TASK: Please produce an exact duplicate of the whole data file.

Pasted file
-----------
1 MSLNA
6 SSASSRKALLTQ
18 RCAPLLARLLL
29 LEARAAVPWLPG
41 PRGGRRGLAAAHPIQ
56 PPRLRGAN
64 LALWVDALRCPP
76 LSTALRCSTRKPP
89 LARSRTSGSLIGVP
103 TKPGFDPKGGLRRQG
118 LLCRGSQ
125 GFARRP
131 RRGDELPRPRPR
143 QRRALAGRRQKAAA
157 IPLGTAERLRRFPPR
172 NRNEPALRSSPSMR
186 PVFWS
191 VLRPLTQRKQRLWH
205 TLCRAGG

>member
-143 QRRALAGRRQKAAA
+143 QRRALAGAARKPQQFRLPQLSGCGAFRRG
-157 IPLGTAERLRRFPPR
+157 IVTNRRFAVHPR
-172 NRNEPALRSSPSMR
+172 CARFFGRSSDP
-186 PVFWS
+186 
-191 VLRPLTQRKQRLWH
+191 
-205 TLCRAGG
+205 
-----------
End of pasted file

1 MSLNA
6 SSASSRKALLTQ
18 RCAPLLARLLL
29 LEARAAVPWLPG
41 PRGGRRGLAAAHPIQ
56 PPRLRGAN
64 LALWVDALRCPP
76 LSTALRCSTRKPP
89 LARSRTSGSLIGVP
103 TKPGFDPKGGLRRQG
118 LLCRGSQ
125 GFARRP
131 RRGDELPRPRPR
143 QRRALAGRRQKAAA
157 IPLGTAERLRRFPPR
172 NRNEPALRSSPSMR
186 PVFWS
191 VLRPLTQRKQRLWH
205 TLCRAGG

>member
-143 QRRALAGRRQKAAA
+143 QRRALAGAARKPQQFRLPQLSGCGAFRRG
-157 IPLGTAERLRRFPPR
+157 IVTNRRFAVHPR
-172 NRNEPALRSSPSMR
+172 CARFFGRSSDP
-186 PVFWS
+186 
-191 VLRPLTQRKQRLWH
+191 
-205 TLCRAGG
+205 